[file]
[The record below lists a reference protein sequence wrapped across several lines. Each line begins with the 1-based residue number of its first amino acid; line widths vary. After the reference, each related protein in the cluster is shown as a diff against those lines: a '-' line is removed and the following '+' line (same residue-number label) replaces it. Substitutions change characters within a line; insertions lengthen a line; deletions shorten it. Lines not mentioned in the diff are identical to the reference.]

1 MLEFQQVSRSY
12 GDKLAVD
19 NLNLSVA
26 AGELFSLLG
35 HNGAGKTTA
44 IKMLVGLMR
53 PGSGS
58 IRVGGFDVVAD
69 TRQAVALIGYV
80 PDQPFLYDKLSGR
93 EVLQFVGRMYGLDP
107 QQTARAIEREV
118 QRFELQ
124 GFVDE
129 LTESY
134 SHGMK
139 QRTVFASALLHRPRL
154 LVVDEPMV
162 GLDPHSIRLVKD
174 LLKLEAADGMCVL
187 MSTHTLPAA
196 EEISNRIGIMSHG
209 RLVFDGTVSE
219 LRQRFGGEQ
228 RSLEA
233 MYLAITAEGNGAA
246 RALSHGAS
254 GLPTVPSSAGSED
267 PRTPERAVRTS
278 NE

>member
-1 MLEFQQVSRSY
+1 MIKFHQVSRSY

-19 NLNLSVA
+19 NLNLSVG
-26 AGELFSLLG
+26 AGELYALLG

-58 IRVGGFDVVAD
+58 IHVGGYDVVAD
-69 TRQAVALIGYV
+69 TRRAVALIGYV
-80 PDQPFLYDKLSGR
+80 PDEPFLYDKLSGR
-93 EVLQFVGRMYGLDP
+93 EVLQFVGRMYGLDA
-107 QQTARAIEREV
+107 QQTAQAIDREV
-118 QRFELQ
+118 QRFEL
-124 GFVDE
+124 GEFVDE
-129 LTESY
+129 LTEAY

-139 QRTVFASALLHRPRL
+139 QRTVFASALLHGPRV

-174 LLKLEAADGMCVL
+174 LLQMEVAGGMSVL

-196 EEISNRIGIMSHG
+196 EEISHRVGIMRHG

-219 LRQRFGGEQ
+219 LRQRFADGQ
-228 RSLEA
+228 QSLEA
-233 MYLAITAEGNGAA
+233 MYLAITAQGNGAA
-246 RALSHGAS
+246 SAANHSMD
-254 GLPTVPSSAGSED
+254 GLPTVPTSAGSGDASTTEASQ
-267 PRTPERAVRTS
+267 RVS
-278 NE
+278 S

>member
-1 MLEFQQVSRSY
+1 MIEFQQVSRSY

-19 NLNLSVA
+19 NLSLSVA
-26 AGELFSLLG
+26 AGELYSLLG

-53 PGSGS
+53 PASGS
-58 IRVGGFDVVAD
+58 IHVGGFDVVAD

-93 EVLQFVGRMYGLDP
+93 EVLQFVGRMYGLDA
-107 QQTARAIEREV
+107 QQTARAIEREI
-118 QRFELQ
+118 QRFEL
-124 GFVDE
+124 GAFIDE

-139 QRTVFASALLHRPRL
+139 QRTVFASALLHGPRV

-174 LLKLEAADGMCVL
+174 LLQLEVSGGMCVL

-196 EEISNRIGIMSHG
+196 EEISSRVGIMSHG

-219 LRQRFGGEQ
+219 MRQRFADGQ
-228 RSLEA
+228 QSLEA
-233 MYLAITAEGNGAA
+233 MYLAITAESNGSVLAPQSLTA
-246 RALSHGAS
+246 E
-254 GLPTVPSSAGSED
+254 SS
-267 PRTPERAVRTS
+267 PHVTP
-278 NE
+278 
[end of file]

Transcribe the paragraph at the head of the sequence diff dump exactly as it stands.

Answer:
[The record below lists a reference protein sequence wrapped across several lines. Each line begins with the 1-based residue number of its first amino acid; line widths vary. After the reference, each related protein in the cluster is shown as a diff against those lines: a '-' line is removed and the following '+' line (same residue-number label) replaces it. Substitutions change characters within a line; insertions lengthen a line; deletions shorten it. Lines not mentioned in the diff are identical to the reference.]